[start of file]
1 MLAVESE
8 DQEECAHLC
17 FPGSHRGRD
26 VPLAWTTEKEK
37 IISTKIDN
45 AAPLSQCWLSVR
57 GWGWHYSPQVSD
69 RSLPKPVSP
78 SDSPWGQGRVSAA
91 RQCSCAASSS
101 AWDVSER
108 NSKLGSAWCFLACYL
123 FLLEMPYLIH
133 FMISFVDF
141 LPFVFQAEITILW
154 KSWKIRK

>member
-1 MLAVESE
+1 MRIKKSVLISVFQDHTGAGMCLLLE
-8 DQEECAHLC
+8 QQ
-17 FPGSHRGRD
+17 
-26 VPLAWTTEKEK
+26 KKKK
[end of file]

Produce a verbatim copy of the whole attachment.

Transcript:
1 MLAVESE
8 DQEECAHLC
17 FPGSHRGRD
26 VPLAWTTEKEK
37 IISTKIDN
45 AAPLSQCWLSVR
57 GWGWHYSPQVSD
69 RSLPKPVSP
78 SDSPWGQGRVSAA
91 RQCSCAASSS
101 AWDVSER
108 NSKLGSAWCFLACYL
123 FLLEMPYLIH
133 FMISFVDF
141 LPFVFQAEITILW
154 KSWKIRK

>member
-1 MLAVESE
+1 MRIKKSVLISVFQDHTGAGMCLLLE
-8 DQEECAHLC
+8 QQ
-17 FPGSHRGRD
+17 
-26 VPLAWTTEKEK
+26 KKKK